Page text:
WoW Archivist: Classic’s Naxxramas and the Scourge event
As Blizzard reminded us last week, June 20 marked the 10th anniversary of patch 1.11, Shadow of the Necropolis — the release that gave us WoW‘s first incarnation of Naxxramas. Almost no one playing the game at the time set foot in there. Only the hardcoriest of the hardcore raiding guilds had any business inside the raid zone. The ones who did found a highly innovative but also incredibly difficult challenge.
The cobwebbed halls of Naxxramas have since become a key part of WoW‘s legacy, inspiring a revised and far more accessible version in Wrath of the Lich King and more recently the setting for Hearthstone‘s first adventure. But what was 1.11’s version like? Let’s zone in.
We’ve had so many raid tiers I can’t even keep track of the numbers anymore, but the first few are seared into the memory of everyone who played in classic. As an actual new tier, the release of Naxxramas was a huge deal. The Temple of Ahn’Qiraj is affectionately referred to as Tier 2.5 because it didn’t actually include “official” tier sets or represent a big jump in item level. Given that parts of Tier 2 were available in Molten Core and Onyxia’s Lair, that meant Naxx represented the first completely new tier in WoW since the game’s discs were first put on store shelves a year and a half prior.
Blizzard had teased us with the possibility of this raid zone throughout classic: Naxxramas could be seen in the distance over Stratholme. Once the necropolis could be assaulted, guilds were anxious to dive in with their 40 raiders. First, though, everyone had to attune to the raid. Unlike the nightmarishly complex Onyxia attunement, Naxx attunement only required forking over some gold and items to the Argent Dawn. Cost varied based on your reputation, and became free at exalted.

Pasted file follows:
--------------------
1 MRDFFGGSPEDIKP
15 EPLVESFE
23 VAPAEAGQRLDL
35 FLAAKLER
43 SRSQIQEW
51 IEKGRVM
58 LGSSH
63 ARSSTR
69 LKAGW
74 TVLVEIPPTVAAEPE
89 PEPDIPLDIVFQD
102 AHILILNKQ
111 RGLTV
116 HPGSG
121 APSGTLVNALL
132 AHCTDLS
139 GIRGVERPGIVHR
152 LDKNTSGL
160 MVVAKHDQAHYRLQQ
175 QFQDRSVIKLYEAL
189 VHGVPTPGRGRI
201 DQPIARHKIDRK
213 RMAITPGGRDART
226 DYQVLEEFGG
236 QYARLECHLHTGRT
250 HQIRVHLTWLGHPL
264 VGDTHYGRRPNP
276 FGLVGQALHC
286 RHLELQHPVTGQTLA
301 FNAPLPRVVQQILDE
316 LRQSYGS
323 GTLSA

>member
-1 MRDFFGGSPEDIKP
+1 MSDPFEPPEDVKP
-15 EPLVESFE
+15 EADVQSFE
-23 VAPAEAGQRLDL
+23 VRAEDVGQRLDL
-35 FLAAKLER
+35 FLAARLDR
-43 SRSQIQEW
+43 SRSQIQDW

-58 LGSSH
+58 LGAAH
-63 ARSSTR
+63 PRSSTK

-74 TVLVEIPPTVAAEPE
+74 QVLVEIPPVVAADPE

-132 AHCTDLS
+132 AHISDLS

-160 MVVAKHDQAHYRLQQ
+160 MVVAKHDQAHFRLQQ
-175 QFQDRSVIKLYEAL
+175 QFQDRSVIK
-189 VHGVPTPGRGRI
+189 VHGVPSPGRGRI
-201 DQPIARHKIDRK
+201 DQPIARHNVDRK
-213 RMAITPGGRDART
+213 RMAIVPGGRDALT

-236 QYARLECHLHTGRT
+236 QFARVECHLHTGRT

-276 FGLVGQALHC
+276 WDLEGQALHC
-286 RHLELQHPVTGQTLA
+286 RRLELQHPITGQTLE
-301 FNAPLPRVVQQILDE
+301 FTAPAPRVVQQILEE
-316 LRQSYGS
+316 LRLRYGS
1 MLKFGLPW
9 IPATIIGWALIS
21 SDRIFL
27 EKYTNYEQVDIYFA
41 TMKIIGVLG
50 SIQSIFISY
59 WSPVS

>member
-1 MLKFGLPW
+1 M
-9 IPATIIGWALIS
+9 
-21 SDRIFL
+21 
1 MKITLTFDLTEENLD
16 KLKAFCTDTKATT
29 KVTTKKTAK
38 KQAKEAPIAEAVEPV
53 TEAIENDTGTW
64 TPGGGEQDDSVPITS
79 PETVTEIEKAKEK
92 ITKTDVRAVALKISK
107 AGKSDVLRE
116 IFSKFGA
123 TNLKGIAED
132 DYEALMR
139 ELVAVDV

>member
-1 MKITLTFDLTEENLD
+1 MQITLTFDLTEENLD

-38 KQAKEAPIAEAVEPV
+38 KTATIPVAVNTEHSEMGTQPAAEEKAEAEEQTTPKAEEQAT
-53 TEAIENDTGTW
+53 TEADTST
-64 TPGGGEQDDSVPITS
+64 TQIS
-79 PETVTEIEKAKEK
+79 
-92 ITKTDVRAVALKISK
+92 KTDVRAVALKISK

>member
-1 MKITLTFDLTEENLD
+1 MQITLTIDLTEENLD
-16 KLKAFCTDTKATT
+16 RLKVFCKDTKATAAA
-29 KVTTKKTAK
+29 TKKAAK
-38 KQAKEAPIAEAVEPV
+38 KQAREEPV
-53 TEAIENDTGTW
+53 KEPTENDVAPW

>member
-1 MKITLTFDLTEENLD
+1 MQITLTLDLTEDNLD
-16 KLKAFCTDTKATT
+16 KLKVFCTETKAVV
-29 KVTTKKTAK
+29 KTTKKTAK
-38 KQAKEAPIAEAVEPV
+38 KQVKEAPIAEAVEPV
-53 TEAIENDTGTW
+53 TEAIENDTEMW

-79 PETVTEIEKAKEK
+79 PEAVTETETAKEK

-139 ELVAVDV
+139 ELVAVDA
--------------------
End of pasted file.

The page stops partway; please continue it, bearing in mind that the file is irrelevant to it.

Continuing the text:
Resisting the Scourge
If you raided the Wrath version, the bosses in original Naxx will be familiar to you. The names are all the same and the mechanics are similar, often identical, although a few aspects were changed significantly or removed, such as Heigan’s Eye Stalk tunnel. The mechanics may seem simple to us today, but this was a world before highly advanced raiding addons like Deadly Boss Mods. You had to coordinate 40 raiders to be in the right position, doing the right things, surviving 360-degree melee cleaves, and — most importantly — not pulling threat from the tanks. You also had to have the right gear.
Classic raids (and even some bosses in The Burning Crusade) put a heavy emphasis on acquiring resistance gear. Naxx bosses had an array of different magical attacks: nature, fire, shadow, and frost. To make these encounters more survivable and easier on your healers, you had to equip gear that increased your resistance by the desired amount. Most raiders already had sets of fire and shadow resistance from their time progressing through the Tier 1 and Tier 2 raids. AQ required nature resist, so any guilds that had tackled the Temple already possessed “NR” sets.
Frost was the new one. Frost resistance gear recipes could be purchased from the Argent Dawn and crafted with Frozen Runes, which were obtainable only in Naxxramas. The runes were also frost resist consumables, but they were considered far too valuable to waste as such. Everyone in your raid needed to stack frost resistance gear to take on the frost wyrm Sapphiron.